[ilds] Man in White Sharkskin Suit

Bruce Redwine bredwine1968 at earthlink.net
Fri Jun 18 08:00:33 PDT 2010

Thanks for the correction, Marc.  I'm glad you enjoyed it as much as I did.


On Jun 18, 2010, at 7:33 AM, Marc Piel wrote:

> Quote from Bruce  " I would not be too surprised 
> were she to say she hadn't read the Quartet."
> Here is what Lucette Lugnado sais about the Quartet:
> "No one has been able to capture soulful, sensuous 
> Egypt like Durrell. In many ways, I thought that 
> my father was like Durrell's female 
> heroine--restless, tormented, both faithless and 
> faithful, and a creature of the night. Each of the 
> novels is an extraordinary work."
> I am enjoying it very much.
> Best regards,
> Marc
> Le 06/06/10 23:01, Bruce Redwine a écrit :
>> James,
>> Lawrence Durrell put modern Alexandria on the map. I'm not discounting
>> or belittling the work of Cavafy and Forster, but their very great
>> contributions were simply not that well known prior to Durrell's /magnum
>> opus./ In a sense, Durrell made his predecessors, whom he fully
>> acknowledges, famous with respect to "The City." Look at the publishing
>> history of Cavafy in English translation and Forster's two books on
>> Alexandria — the flood of Cavafy translations, new editions of Forster,
>> and critical studies of the three, all those all start pouring out after
>> the appearance of the /Quartet./ Give credit where credit is due, and
>> that rightfully belongs to Lawrence Durrell.
>> Now, in /Out of Egypt /(1994), Aciman has written a splendid memoir of
>> his Sephardic roots in Alexandria (a memoir, by the way, which is
>> slightly dishonest, for readers are led to believe it is factual but
>> others claim is partly fictional, much in the way that Durrell invented
>> people in his travel books). As you would expect from a specialist in
>> French literature, Aciman is literary, and his book reads with the grace
>> of fiction, but how he can clearly allude to Proust's /Temps Perdu/ and
>> not at least drop a hint of indebtedness to L. G. Durrell is beyond me.
>> As I argue in my /Arion/ article on Haag's work, Aciman wants to
>> disassociate himself from the Alexandria of Cavafy, Forster, and
>> Durrell. That's his choice, however. If he wants to be excluded from
>> that great tradition, then so be it, although I believe in at least
>> acknowledging those predecessors, whom he most certainly is aware of.
>> Lucette Lugnado's book is about Cairo and her family. Although well
>> written, I would not call it literary, certainly not in the way that
>> Aciman's is. I would not be too surprised were she to say she hadn't
>> read the /Quartet./ After all, she was born when /Justine/ was being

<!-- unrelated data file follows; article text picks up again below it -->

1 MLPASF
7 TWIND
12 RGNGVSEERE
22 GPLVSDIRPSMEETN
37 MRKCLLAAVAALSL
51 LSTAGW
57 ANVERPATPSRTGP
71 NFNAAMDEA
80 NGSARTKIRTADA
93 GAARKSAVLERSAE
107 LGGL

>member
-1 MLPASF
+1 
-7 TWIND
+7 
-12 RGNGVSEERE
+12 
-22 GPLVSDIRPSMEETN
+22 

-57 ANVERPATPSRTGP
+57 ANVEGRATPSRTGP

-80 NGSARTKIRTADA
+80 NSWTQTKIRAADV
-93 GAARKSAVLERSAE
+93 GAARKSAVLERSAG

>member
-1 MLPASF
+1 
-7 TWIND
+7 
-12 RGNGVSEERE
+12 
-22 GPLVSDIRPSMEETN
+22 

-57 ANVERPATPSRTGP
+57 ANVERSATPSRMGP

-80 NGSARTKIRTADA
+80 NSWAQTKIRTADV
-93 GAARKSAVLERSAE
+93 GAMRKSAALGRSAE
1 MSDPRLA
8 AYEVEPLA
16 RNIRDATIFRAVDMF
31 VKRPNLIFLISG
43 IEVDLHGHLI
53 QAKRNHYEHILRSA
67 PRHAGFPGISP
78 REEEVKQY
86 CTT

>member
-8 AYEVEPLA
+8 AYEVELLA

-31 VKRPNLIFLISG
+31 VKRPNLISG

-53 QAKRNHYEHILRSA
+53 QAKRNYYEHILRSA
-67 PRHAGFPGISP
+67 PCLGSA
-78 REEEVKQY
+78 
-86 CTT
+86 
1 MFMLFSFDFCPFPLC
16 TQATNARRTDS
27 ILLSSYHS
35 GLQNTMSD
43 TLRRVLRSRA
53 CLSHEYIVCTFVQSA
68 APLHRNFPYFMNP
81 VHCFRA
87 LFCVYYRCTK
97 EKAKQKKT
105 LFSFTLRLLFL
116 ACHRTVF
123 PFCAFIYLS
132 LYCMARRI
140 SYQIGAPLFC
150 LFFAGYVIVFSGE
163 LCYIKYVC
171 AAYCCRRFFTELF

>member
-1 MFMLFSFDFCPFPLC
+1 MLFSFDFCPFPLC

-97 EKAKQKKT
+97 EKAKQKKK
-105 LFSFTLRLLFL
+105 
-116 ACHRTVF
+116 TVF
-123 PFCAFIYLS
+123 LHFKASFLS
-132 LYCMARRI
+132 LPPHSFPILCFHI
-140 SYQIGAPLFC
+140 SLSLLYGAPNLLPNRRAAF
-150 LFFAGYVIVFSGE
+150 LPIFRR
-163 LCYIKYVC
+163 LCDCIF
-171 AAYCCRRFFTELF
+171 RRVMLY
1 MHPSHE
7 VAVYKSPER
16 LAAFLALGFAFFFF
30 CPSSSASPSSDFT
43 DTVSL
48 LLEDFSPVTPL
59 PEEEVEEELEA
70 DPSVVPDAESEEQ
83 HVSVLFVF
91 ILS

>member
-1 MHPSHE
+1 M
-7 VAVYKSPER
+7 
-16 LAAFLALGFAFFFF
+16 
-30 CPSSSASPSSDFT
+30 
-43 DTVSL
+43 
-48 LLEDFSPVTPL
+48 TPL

>> written. But you're right, Durrell is the "elephant in the room," and
>> she may have felt intimidated by his omnipresence. Hence, no direct
>> allusions. The influence, if such, is in the sense of Cairo as a "place"
>> of special memories and experiences long gone. Her use of the balcony of
>> her family home on Malaka Nazli reminds me of similar tropes in Cavafy
>> and Haag. She mentions that balcony during the video of her reading in
>> Cairo.
>> Read her book. It's a moving experience.
>> Bruce
>> On Jun 6, 2010, at 12:17 PM, James Gifford wrote:
>>> Very few critical works have mentioned Durrell and Aciman together as
>>> well:
>>> Porter, Roger J. "Autobiography, Exile, Home: The Egyptian Memoirs of
>>> Gini Alhadeff, André Aciman, and Edward Said." /Biography/ 24.1 (2001):
>>> 302-313. (Mentions the Durrell conference, On Miracle Ground XI, in
>>> Corfu, numerous times.)
>>> Giovannucci, Perri. The Modernizing Mission: Literature and Development
>>> in North Africa. Diss. University of Miami, 2005.
>>> I suspect that the same way Durrell's Eliotic influences are displaced
>>> by the "Old Poet of the city," Aciman and Lagnado may be avoiding the
>>> elephant in the room... I've not read the book, but are there
>>> Durrellian allusions or influences, Bruce?
>>> Cheers,
>>> James
>>> On 06/06/10 11:40 AM, Bruce Redwine wrote:
>>>> Thanks, Charles. I hadn't seen Ms. Lagnado speak before. She's
>>>> charming, no? She and Andre Aciman (Out of Egypt) are primarily
>>>> writing about nostalgia within an Egyptian context. I wonder why
>>>> neither mention or allude to Durrell. Aciman's omission in this
>>>> regard seems to me particularly grevious.
>>>> Bruce
>>>> Sent from my iPhone
>>>> On Jun 6, 2010, at 10:15 AM, Charles Sligh<Charles-Sligh at utc.edu
>>>> <mailto:Charles-Sligh at utc.edu>>
>>>> wrote:
>>>>> Bruce Redwine wrote:
>>>>>> Marc,
>>>>>> True, Lucette Lagnado ("Loulou") was born in 1956, but her memoir is
>>>>>> mainly about her father, Leon Lagnado, who married her mother Edith
>>>>>> in
>>>>>> 1943.
>>>>> ***
>>>>> Lucette Lagnado, author of The Man in the White Sharkskin Suit, talks
>>>>> about her book in Cairo Egypt
>>>>> http://vimeo.com/10151234
>>>>> ***
>>>>> Lucette Lagnado
>>>>> http://www.harpercollins.com/authors/29557/Lucette_Lagnado/index.aspx
>>>>> http://www.harpercollins.com/books/Man-White-Sharkskin-Suit-Lucette-Lagnado/?isbn=9780060822187?AA=index_authorIntro_29557
>>>>> ***
>>>>> Out of Egypt
>>>>> Published: August 12, 2007
>>>>> http://www.nytimes.com/2007/08/12/books/review/Newhouse-t.html?ex=1344571200&en=15f09d3482a0665f&ei=5088&partner=rssnyt&emc=rss
>>>>> <http://www.nytimes.com/2007/08/12/books/review/Newhouse-t.html?ex=1344571200&en=15f09d3482a0665f&ei=5088&partner=rssnyt&emc=rss>
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